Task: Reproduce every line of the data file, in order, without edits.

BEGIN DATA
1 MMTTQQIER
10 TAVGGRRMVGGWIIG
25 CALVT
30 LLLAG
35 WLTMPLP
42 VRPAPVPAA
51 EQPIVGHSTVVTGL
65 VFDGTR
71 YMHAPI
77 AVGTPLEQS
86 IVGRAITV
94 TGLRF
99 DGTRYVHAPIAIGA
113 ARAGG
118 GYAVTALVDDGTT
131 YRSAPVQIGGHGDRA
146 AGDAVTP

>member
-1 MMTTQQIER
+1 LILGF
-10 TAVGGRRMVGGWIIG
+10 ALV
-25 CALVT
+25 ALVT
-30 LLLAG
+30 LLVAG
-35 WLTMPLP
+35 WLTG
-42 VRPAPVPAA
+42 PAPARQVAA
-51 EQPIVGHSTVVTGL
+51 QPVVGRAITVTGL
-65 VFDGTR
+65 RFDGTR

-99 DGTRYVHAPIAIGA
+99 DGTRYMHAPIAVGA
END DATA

1 MMTTQQIER
10 TAVGGRRMVGGWIIG
25 CALVT
30 LLLAG
35 WLTMPLP
42 VRPAPVPAA
51 EQPIVGHSTVVTGL
65 VFDGTR
71 YMHAPI
77 AVGTPLEQS
86 IVGRAITV
94 TGLRF
99 DGTRYVHAPIAIGA
113 ARAGG
118 GYAVTALVDDGTT
131 YRSAPVQIGGHGDRA
146 AGDAVTP

>member
-1 MMTTQQIER
+1 LILGF
-10 TAVGGRRMVGGWIIG
+10 ALV
-25 CALVT
+25 ALVT
-30 LLLAG
+30 LLVAG
-35 WLTMPLP
+35 WLTG
-42 VRPAPVPAA
+42 PAPARQVAA
-51 EQPIVGHSTVVTGL
+51 QPVVGRAITVTGL
-65 VFDGTR
+65 RFDGTR

-99 DGTRYVHAPIAIGA
+99 DGTRYMHAPIAVGA